by Herman Manson (@marklives) Not an awful lot seems to have been written about sponsored tweets making their way into the Twitter feeds of media organisations or journalists until a mini blowout early last year, when The Associated Press started publishing paid-for tweets, clearly marked SPONSORED TWEET but which still caused some upset.

The initial reaction of many editorial teams to paid-for tweets on their news feed is one of horror. In media, reputation does twittermatter — without credibility, you don’t have readers, which means you don’t have advertisers, which ultimately means you don’t have a business.

Taken very seriously

Media ethics is taken very seriously and competitors won’t hesitate to stick the knife in at even the mildest hint of anything inappropriate.

Media brands have invested significant resources into the smooth running of social media channels. It puts the brand out there, catches new readers and send traffic to websites, all while hopefully still scooping competitors (a matter of pride at most news organisations).

Through paid-for tweets they hope to recoup at least some of this investment in a more direct manner.

Enough to keep you afloat

The Nieman Journalism Lab reported as long ago as November 2011 that regional papers in the US were experimenting with paid-for tweets; in one instance, this brought in as much as 5% of total advertising revenue for one local paper. In terms of media margins today — that could well be enough to keep you afloat and publishing.

AP has certainly helped push the practice into the mainstream. As long as sponsored tweets are clearly identifiable, there are no ethical questions which don’t already extend into other publishing spheres.

It goes like this: can your content be credible when you receive advertising revenue from those you cover? The answer is, of course, yes. As long as clear guidelines exist.

Don’t spam

Some are obvious: people don’t want to be spammed with advertising, so keep them few and relatively far between, and mark paid-for tweets as, well, paid-for.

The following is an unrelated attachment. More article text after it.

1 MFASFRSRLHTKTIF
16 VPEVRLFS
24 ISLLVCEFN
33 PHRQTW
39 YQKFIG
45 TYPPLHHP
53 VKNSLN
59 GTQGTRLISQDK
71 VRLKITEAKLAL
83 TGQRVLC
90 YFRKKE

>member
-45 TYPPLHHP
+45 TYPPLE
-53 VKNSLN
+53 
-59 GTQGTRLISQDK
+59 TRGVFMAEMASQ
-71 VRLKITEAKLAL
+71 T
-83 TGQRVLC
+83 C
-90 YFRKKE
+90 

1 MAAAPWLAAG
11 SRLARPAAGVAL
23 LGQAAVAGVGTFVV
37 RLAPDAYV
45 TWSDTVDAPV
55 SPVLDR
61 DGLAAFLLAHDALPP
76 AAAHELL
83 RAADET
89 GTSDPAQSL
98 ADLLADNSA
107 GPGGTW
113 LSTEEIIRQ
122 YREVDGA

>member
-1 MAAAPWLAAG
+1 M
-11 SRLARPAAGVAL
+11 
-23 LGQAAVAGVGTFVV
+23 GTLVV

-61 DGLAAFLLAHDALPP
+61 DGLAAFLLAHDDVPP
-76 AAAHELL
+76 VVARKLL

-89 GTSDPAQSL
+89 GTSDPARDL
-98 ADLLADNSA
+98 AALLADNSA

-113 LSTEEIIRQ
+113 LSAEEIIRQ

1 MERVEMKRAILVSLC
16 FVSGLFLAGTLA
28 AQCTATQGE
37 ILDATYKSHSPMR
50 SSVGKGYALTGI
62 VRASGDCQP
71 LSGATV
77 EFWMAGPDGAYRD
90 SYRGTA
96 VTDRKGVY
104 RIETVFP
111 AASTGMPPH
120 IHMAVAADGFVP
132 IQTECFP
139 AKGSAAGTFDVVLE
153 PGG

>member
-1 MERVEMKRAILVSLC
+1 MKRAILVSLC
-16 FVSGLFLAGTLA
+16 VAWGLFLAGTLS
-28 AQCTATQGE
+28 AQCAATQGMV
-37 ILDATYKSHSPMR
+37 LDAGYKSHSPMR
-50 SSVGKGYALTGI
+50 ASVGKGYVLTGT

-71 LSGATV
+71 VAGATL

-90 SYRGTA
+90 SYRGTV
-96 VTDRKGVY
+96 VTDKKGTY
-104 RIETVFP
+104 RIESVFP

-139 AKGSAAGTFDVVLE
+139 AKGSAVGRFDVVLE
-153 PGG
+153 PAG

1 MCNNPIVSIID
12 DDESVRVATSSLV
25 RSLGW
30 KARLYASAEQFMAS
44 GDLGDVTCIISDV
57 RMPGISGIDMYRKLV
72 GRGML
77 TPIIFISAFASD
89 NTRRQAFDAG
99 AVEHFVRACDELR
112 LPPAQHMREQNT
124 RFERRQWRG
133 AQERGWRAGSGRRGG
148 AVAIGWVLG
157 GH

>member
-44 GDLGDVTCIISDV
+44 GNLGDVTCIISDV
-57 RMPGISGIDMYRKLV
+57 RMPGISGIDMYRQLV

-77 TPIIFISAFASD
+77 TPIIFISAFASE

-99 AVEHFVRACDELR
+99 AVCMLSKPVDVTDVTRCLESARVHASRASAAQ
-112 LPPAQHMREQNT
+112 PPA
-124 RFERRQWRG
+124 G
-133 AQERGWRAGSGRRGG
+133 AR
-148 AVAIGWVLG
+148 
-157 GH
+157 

In the US, the Federal Trade Commission suggests clear indicators of a tweet being sponsored, so it needs to be marked with ‘Ad,’ ‘Sponsored’ or ‘Sponsored Tweet’, rather than an abbreviation such as ‘#spon’ which might not be clear in meaning to all tweeps. Disclosure should be upfront and not follow on after the message.

Some commentators have raised the concern that “advertising isn’t journalism” (no, it’s not, but if it’s marked as advertising, it doesn’t pretend to be journalism, now does it?) and that it might confuse readers as to what is news and what is, in effect, advertorial.

Offline consumers smarter than online?

This sounds like a suggestion that offline consumers are smarter than online consumers — after all, when we see advertorial in newspapers or in magazine we know it for what it is (don’t we?). For some reason, the same principle doesn’t seem to hold online…

The more important point is: will it offend or irritate followers? It might but, as with all media, people understand that they can make a simple cost-benefit analysis and, if the odd sponsored tweet doesn’t outweigh the relevance and benefit found in following a particular feed, continue to stick around.

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